Let us about it. It is admirable pleasures, and fery
honest knaveries.

[Exeunt PAGE, FORD, and EVANS.]

MRS. PAGE.
Go, Mistress Ford.
Send Quickly to Sir John to know his mind.

[Exit MRS. FORD.]

I'll to the Doctor; he hath my good will,
And none but he, to marry with Nan Page.
That Slender, though well landed, is an idiot;
And he my husband best of all affects:
The Doctor is well money'd, and his friends
Potent at court: he, none but he, shall have her,
Though twenty thousand worthier come to crave her.

[Exit.]

Act IV, Scene 5

SCENE 5. A room in the Garter Inn.

[Enter HOST and SIMPLE.]

HOST.
What wouldst thou have, boor? What, thick-skin? Speak, breathe,
discuss; brief, short, quick, snap.

SIMPLE.
Marry, sir, I come to speak with Sir John Falstaff from Master Slender.

HOST.
There's his chamber, his house, his castle, his standing-bed and
truckle-bed; 'tis painted about with the story of the Prodigal,
fresh and new. Go knock and call; he'll speak like an
Anthropophaginian unto thee; knock, I say.

SIMPLE.
There's an old woman, a fat woman, gone up into his chamber; I'll
be so bold as stay, sir, till she come down; I come to speak with
her, indeed.

HOST.
Ha! a fat woman? The knight may be robbed. I'll call. Bully knight!
Bully Sir John! Speak from thy lungs military. Art thou there? It
is thine host, thine Ephesian, calls.

FALSTAFF.
[Above] How now, mine host?

HOST.
Here's a Bohemian-Tartar tarries the coming down of thy fat woman.
Let her descend, bully, let her descend; my chambers are honourible.
Fie! privacy? fie!

[Enter FALSTAFF.]

FALSTAFF.
There was, mine host, an old fat woman even now with, me; but
she's gone.

SIMPLE.
Pray you, sir, was't not the wise woman of Brainford?

FALSTAFF.
Ay, marry was it, mussel-shell: what would you with her?

SIMPLE.
My master, sir, my Master Slender, sent to her, seeing her go
thorough the streets, to know, sir, whether one Nym, sir, that
beguiled him of a chain, had the chain or no.

FALSTAFF.
I spake with the old woman about it.

SIMPLE.
And what says she, I pray, sir?

FALSTAFF.
Marry, she says that the very same man that beguiled Master Slender
of his chain cozened him of it.

SIMPLE.
I would I could have spoken with the woman herself; I had other
things to have spoken with her too, from him.

FALSTAFF.
What are they? Let us know.

HOST.
Ay, come; quick.

SIMPLE.
I may not conceal them, sir.

FALSTAFF.
Conceal them, or thou diest.

SIMPLE.
Why, sir, they were nothing but about Mistress Anne Page: to know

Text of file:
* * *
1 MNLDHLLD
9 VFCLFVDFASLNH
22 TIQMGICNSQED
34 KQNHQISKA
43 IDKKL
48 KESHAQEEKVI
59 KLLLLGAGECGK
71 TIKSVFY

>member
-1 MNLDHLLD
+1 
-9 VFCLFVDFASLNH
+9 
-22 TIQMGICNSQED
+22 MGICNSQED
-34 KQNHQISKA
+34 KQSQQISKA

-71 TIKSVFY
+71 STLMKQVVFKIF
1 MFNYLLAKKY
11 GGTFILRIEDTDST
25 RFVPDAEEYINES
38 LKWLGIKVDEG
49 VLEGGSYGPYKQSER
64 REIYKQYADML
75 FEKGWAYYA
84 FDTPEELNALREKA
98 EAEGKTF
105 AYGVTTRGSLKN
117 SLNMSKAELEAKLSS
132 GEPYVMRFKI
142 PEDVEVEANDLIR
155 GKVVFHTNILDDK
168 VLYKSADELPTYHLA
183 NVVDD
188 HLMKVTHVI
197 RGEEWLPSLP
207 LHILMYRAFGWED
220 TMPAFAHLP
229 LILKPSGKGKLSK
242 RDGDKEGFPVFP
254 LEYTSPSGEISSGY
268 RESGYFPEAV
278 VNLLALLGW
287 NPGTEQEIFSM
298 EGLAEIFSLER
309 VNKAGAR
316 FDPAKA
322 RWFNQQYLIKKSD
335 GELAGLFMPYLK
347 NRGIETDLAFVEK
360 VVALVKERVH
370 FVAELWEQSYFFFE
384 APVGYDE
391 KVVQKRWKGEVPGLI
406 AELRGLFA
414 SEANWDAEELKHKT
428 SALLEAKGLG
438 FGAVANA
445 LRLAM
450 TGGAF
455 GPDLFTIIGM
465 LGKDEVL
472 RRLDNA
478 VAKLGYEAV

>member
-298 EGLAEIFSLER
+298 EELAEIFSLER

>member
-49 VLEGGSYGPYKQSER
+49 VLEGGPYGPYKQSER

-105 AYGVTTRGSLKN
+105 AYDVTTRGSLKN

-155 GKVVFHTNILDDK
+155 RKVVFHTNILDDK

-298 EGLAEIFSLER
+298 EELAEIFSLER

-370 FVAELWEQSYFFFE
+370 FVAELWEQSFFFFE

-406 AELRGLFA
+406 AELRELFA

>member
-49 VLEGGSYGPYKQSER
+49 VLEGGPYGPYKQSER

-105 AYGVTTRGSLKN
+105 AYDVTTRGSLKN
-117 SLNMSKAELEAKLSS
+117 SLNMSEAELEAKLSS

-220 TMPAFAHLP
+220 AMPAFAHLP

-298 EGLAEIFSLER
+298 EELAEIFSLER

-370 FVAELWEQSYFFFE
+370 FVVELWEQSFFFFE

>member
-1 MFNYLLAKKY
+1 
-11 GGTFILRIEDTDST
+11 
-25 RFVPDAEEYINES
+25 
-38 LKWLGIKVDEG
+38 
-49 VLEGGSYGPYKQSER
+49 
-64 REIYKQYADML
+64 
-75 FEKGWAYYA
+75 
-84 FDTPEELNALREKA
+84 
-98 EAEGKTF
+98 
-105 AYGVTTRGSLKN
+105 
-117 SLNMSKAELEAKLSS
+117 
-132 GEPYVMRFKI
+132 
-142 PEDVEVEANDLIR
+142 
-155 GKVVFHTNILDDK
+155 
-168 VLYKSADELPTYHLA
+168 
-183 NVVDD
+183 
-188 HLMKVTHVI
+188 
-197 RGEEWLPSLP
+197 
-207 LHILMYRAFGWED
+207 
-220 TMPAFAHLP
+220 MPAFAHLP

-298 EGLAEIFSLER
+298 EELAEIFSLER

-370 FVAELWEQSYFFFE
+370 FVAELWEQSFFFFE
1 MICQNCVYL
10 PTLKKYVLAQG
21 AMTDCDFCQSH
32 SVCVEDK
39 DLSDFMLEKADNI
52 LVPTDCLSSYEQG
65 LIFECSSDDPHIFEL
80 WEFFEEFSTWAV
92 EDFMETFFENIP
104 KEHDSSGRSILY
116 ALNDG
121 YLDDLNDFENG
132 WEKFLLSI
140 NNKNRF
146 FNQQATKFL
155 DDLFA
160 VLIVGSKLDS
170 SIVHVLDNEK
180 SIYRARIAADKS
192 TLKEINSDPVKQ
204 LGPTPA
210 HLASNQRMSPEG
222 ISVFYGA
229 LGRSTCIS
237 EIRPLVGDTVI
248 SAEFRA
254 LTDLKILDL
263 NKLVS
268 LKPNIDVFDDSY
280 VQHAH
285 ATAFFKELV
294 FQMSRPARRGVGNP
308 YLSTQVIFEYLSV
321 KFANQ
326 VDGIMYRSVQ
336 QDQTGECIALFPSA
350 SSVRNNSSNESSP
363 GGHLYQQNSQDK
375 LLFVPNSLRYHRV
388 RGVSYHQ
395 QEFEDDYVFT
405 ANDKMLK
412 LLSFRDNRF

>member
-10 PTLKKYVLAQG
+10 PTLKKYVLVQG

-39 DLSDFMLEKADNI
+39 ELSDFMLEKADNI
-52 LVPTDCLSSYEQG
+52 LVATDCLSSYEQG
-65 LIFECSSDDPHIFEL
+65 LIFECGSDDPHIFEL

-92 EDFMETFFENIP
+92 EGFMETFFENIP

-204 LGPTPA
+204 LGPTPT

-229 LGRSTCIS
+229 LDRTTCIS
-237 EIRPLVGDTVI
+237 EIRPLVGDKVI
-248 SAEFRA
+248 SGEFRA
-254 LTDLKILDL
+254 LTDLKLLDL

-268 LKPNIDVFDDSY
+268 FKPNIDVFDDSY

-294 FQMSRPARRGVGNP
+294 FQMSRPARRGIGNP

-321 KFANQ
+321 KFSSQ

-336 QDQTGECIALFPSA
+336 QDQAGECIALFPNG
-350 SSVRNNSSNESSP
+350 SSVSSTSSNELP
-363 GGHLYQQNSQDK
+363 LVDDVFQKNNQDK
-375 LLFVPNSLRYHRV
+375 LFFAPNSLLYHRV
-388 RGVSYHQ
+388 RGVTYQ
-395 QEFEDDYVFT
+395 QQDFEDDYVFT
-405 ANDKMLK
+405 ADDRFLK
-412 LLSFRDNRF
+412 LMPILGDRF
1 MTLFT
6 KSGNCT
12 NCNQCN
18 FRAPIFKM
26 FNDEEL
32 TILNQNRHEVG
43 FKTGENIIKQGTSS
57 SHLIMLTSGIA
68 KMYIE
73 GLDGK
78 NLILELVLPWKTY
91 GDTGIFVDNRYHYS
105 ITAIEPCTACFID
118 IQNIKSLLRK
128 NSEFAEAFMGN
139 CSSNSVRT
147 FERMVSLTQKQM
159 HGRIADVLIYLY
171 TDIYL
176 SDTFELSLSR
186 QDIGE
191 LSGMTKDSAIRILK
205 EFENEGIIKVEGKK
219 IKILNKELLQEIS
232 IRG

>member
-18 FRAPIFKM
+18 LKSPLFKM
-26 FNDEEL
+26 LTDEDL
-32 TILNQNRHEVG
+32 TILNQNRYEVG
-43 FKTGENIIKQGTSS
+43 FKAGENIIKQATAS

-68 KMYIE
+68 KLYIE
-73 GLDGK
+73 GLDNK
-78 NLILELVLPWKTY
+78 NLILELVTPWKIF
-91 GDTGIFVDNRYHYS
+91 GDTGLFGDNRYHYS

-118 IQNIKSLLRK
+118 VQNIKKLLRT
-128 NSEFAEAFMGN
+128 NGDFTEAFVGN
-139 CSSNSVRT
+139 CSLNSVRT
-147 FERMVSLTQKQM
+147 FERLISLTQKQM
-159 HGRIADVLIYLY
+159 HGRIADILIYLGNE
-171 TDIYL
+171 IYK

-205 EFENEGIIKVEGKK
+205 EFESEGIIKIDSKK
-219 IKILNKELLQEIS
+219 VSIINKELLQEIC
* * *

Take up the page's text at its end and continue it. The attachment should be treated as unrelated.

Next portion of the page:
if it were my master's fortune to have her or no.

FALSTAFF.
'Tis, 'tis his fortune.

SIMPLE.
What sir?

FALSTAFF.
To have her, or no. Go; say the woman told me so.

SIMPLE.
May I be bold to say so, sir?

FALSTAFF.
Ay, Sir Tike; like who more bold?

SIMPLE.
I thank your worship; I shall make my master glad with these tidings.

[Exit.]

HOST.
Thou art clerkly, thou art clerkly, Sir John. Was there a wise
woman with thee?

FALSTAFF.
Ay, that there was, mine host; one that hath taught me more wit
than ever I learned before in my life; and I paid nothing for it
neither, but was paid for my learning.

[Enter BARDOLPH.]

BARDOLPH.
Out, alas, sir! cozenage, mere cozenage!

HOST.
Where be my horses? Speak well of them, varletto.

BARDOLPH.
Run away, with the cozeners; for so soon as I came beyond Eton,
they threw me off, from behind one of them, in a slough of mire;
and set spurs and away, like three German devils, three Doctor
Faustuses.

HOST.
They are gone but to meet the Duke, villain; do not say they be
fled; Germans are honest men.

[Enter SIR HUGH EVANS.]

EVANS.
Where is mine host?

HOST.
What is the matter, sir?

EVANS.
Have a care of your entertainments: there is a friend of mine come
to town tells me there is three cozen-germans that has cozened all
the hosts of Readins, of Maidenhead, of Colebrook, of horses and
money. I tell you for good will, look you; you are wise, and full
of gibes and vlouting-stogs, and 'tis not convenient you should be
cozened. Fare you well.

[Exit.]

[Enter DOCTOR CAIUS.]

CAIUS.
Vere is mine host de Jarteer?

HOST.
Here, Master Doctor, in perplexity and doubtful dilemma.

CAIUS.
I cannot tell vat is dat; but it is tell-a me dat you make grand
preparation for a Duke de Jamany. By my trot, dere is no duke that
the court is know to come; I tell you for good will: Adieu.